It's that time of year again--a time of year space fans love! Those of you who saw my posts last year will remember that April 12th is Yuri's Night, t...
Ceding America's leadership in space, world passing us by? Uh, nothing could be farther from the truth.
It's not the most colorful place on the planet, but that's only because it isn't on the planet. Space tourism is going to happen. In fact, it's happening as we speak -- and far be it from me not to jump on this bandwagon.
Mars has been restored to the reachable horizons of human spaceflight. Millionaire financier and engineer Dennis Tito has announced a plan to launch a middle-aged married couple on a flyby mission to the planet in early January 2018, returning them to Earth a year and a half later.
It is highly likely that the generation that will first step foot on Mars is already with us. Assuming these individuals are still of school age today, "The Mars Generation" will have a much different perspective of the world than previous generations.
I'm on rutted, dirt roads in the Jornada del Muerto desert of southern New Mexico headed to Spaceport America, the world's first purpose-built commercial spaceport. It's adjacent to White Sands Missile Range where, for 70 some years, assorted rockets, nuclear bombs and other WMDs have been tested.
Continued testing and updates of mission plans continue to assure that the Curiosity rover's drill will operate as planned, when needed, for the primary mission and beyond. Now let's go drill some rocks and get on with the exploration of Mars!
Although Curiosity is not designed to verify life, we are left to wonder -- if Curiosity did discover life on Mars, what would be the impact of that discovery to the general public and to the future of human and robotic exploration of Mars?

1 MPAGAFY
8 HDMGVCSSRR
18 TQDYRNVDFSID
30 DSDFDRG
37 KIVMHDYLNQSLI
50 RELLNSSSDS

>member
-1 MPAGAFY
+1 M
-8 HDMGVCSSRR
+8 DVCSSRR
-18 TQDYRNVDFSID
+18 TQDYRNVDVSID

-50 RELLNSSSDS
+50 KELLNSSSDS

When Neil Armstrong passed away in August, for many people, including myself, his death marked not just the loss of a truly great American, but the end of an era.
Heroes such as imagined by the ancient Greeks, and exemplified by individuals like Neil Armstrong -- whose actions shift paradigms and extend horizons -- are proving increasingly difficult to come by. At a number of levels this is due to the development of new technologies.
With its technical prowess no longer in doubt, what the private space industry needs now is to be left alone to percolate and develop market opportunities free from intrusive regulation and harassing litigation.
But as summer turns to fall -- and weekend warriors try to squeeze in just a few more last-chance trips -- smart travelers look to Maryland's beautiful, historic Eastern Shore.
And so we have two men who achieved extraordinary fame through determination and diligence, but who responded to fame very differently. One exulted in his success, and became a hero of his time; the other shunned publicity, and became an enduring icon.
From an iPhone (or Android), consumers will be able to request an image from the satellite, orbiting 600 kilometers above the Earth. They will be able to send a message to SkyCube from their phone as well.
Plutonium has long been described as the most lethal radioactive substance. And the plutonium isotope used on the Curiosity rover is significantly more radioactive than the type of plutonium used in nuclear weapons or built up as a waste product in nuclear power plants.